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CPR Station, Wolseley. Date unknown.
Courtesy of the Ralph Allen Museum, Oxbow, Saskatchewan

Town, pop 782, located on the Trans-Canada Hwy and the CP main line, approximately 100 km E of Regina. Wolseley is one of Saskatchewan’s oldest towns and was listed as one of Canada’s ten prettiest by Harrowsmith magazine in 2000. The town, incorporated in 1898, was named after the illustrious Colonel Garnet Joseph Wolseley. The age of the community is reflected in its streetscapes and architecture. Many of the town’s stately homes and public buildings were built with brick that was produced locally. A number of buildings have been designated either municipal or provincial heritage properties; one of them, the Wolseley Court House, was constructed during the Territorial period and is the oldest existing court building in the province. Wolseley grew quickly in the early 20th century, and many of its businessmen were successful entrepreneurs. The Beaver Lumber Company, which became one of the largest lumber supply companies in Canada, had its beginnings in the town. The original Beaver Lumber office building is now at the town’s museum. By 1916, the population of Wolseley was over 1,000 and it had become a substantial centre for trade, social and cultural activities. In 1954, Wolseley had Saskatchewan’s first drive-in theatre: built for 225 cars, it was still in operation fifty years later. Although the population has dropped over the past few decades, Wolseley remains an active community. Agriculture and its subsidiary activities dominate the economy.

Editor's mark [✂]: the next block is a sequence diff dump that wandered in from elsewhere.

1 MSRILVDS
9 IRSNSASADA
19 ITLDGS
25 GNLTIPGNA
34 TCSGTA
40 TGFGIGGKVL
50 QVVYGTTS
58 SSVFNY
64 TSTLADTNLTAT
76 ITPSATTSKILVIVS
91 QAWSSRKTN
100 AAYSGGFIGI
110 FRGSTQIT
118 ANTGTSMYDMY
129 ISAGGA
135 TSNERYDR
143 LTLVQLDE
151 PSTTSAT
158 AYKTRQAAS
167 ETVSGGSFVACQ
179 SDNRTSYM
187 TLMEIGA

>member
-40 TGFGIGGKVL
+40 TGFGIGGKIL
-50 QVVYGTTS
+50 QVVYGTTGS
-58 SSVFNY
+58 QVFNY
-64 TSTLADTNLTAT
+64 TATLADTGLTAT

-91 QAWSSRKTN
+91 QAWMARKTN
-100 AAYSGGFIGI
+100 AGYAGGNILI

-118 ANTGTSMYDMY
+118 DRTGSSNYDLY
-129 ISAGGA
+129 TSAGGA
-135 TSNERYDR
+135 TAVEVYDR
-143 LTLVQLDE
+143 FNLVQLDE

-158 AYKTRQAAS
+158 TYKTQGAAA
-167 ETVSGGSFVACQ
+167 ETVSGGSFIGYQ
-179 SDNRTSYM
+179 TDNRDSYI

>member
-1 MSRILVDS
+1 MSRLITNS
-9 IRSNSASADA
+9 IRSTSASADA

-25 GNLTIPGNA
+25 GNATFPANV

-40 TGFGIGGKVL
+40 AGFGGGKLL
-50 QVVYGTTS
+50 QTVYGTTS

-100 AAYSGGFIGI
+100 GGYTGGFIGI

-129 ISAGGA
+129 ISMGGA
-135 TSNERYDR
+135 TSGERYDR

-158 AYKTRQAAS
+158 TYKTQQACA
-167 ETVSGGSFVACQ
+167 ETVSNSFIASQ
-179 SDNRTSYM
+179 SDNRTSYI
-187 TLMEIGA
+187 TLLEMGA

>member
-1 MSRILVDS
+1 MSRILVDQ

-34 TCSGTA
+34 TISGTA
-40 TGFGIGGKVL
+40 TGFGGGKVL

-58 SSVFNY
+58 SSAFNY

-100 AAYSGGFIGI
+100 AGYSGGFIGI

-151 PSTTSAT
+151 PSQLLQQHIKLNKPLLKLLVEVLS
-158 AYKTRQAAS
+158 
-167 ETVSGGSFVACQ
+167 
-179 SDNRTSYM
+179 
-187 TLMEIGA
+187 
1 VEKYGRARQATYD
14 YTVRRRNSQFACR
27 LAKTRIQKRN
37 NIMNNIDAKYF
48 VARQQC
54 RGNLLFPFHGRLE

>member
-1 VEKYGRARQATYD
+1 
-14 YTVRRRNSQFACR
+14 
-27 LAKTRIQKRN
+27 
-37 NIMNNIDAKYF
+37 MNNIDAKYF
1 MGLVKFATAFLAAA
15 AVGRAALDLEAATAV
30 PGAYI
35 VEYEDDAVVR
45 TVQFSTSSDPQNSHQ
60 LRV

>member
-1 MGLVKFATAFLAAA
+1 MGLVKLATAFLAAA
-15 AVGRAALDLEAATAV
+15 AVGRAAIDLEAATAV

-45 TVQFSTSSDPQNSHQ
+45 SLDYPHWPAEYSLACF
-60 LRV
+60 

David McLennan

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